"As California faces the prospect of a fourth consecutive dry year, officials with the Metropolitan Water District of Southern California have declared a regional drought emergency and called on water agencies to immediately reduce their use of all imported supplies."
"Federal regulators have issued warnings repeatedly over the life of the Keystone pipeline that operators aren’t doing enough to prevent corrosion and don’t follow proper construction procedures."
"A shuttered Alabama coal products company with ties to Republican West Virginia Gov. Jim Justice would pay a $925,000 fine as part of a settlement to resolve a Clean Air Act lawsuit brought last year by local regulators."
"Ukrainian President Volodymyr Zelenskyy urged New Zealand to take a leading role in focusing on the environmental destruction his country is suffering as a result of Russia’s invasion."
"Florida’s property insurance market is in free fall. Florida homeowners pay property insurance rates that are three times the national average. Six companies have become insolvent and left the state in the last year."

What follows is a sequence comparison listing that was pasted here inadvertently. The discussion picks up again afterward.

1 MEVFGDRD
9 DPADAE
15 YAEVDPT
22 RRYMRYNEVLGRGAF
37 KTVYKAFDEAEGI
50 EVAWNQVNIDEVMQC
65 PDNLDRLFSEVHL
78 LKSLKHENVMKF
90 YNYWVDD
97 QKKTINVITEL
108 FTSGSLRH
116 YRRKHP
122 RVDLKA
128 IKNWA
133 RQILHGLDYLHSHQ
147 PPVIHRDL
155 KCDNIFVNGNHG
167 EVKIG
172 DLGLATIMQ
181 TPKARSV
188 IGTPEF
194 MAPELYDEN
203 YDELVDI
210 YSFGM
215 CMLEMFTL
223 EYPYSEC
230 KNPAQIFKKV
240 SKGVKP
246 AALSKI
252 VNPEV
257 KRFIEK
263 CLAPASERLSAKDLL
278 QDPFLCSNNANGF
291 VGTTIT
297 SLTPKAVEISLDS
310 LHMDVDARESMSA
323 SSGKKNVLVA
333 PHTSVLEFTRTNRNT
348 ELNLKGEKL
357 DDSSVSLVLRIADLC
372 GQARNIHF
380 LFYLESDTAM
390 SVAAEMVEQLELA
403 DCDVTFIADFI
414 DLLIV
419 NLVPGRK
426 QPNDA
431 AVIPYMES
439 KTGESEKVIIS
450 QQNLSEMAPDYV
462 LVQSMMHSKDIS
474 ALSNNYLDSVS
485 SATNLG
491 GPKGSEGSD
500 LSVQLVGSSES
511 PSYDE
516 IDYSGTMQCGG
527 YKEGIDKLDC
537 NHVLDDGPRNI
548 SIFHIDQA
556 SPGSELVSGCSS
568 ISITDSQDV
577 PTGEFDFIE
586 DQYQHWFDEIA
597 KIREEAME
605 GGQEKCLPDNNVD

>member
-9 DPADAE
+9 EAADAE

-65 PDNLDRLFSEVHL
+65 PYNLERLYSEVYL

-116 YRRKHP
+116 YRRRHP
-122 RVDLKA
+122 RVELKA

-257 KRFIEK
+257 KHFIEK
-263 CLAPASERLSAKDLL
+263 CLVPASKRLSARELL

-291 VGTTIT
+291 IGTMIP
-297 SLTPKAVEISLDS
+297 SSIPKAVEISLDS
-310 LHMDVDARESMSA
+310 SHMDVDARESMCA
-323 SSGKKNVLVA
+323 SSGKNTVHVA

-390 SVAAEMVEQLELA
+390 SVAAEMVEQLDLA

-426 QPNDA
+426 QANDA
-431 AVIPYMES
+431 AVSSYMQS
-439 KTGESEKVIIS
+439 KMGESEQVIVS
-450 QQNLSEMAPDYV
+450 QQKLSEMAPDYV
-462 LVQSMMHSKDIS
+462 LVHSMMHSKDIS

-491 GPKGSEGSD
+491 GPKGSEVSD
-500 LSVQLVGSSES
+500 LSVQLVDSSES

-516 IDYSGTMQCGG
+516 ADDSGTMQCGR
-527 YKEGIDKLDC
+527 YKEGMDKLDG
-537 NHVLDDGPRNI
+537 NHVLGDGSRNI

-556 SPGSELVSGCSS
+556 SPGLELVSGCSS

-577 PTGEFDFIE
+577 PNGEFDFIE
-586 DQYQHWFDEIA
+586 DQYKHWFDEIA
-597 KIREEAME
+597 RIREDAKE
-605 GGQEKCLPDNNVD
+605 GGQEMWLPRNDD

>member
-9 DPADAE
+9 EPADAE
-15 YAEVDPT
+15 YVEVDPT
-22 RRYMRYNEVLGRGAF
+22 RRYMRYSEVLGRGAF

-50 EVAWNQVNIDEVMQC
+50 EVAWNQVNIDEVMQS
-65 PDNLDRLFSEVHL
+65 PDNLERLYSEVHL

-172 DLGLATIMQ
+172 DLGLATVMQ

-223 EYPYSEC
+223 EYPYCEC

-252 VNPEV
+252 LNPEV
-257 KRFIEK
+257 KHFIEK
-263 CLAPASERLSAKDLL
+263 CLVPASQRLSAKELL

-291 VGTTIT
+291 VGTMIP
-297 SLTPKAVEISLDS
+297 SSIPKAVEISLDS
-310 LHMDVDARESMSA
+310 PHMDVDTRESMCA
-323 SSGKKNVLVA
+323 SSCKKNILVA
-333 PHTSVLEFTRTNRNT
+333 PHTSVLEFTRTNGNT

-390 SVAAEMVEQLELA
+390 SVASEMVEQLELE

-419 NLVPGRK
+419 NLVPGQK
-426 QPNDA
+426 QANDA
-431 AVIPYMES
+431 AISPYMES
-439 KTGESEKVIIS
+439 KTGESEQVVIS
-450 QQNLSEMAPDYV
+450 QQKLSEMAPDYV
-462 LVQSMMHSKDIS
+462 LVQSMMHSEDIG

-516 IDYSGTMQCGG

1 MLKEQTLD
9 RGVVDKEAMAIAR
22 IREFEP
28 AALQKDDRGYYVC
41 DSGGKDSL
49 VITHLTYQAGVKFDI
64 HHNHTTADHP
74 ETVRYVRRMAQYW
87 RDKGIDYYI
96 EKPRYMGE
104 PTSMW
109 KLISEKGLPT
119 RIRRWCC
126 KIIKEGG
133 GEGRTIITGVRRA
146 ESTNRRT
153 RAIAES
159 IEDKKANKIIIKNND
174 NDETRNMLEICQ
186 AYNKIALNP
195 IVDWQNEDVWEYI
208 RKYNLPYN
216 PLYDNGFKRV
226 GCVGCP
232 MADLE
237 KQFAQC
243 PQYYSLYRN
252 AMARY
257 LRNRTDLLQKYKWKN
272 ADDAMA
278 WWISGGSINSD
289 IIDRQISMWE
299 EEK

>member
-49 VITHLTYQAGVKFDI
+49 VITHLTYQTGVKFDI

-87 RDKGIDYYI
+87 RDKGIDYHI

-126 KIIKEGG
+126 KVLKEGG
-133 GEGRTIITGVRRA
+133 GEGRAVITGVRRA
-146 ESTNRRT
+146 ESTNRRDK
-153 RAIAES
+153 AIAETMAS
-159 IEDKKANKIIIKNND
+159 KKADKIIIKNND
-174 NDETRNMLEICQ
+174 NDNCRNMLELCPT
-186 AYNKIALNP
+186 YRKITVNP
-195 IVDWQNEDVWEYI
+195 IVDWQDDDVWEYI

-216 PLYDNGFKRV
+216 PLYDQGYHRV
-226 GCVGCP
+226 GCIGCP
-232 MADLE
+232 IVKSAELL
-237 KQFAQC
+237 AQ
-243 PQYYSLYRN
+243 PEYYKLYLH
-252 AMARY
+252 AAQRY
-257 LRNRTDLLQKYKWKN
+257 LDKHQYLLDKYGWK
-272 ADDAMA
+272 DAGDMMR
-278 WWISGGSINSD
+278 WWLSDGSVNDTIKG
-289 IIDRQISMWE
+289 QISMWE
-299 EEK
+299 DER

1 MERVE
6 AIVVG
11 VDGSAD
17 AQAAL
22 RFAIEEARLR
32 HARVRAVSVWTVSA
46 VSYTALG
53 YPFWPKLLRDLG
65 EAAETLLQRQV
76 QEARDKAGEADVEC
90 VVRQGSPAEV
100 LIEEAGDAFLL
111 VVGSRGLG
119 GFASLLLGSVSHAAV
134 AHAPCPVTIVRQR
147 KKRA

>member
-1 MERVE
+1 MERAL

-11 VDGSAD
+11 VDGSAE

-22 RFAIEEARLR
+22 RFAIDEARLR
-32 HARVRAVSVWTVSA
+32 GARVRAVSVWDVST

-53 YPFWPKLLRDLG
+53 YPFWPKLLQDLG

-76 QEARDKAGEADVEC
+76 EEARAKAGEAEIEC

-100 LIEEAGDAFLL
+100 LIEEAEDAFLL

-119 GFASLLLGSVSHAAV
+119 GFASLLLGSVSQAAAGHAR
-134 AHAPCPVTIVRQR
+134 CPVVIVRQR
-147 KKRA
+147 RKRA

"A massive winter storm blew toward the center of the U.S. on Monday, threatening millions of people with heavy snow, freezing rain and flooding."
"More than 200,000 Somalis are suffering catastrophic food shortages and many are dying of hunger, with that number set to rise to over 700,000 next year, according to an analysis by an alliance of U.N. agencies and aid groups."
Gen Z weather hotshot Matthew Cappucci recounts his rapid, if uneven, rise into major media meteorology in his new book, “Looking Up.” Along the way, he talks about weather — and the science behind it — in a way that reporters who cover storms can make good use of. Jenny Weeks reviews the volume for BookShelf.
"A district judge in Genesee County tossed a pair of misdemeanor charges levied against former Gov. Rick Snyder for his involvement in the Flint water crisis, citing previous court rulings that state prosecutors incorrectly used a "one-person grand jury" to indict Snyder."
"This year, extreme precipitation deluged communities across the United States — a hallmark risk of a warming climate. Government flood-insurance maps often left residents unprepared for the threat."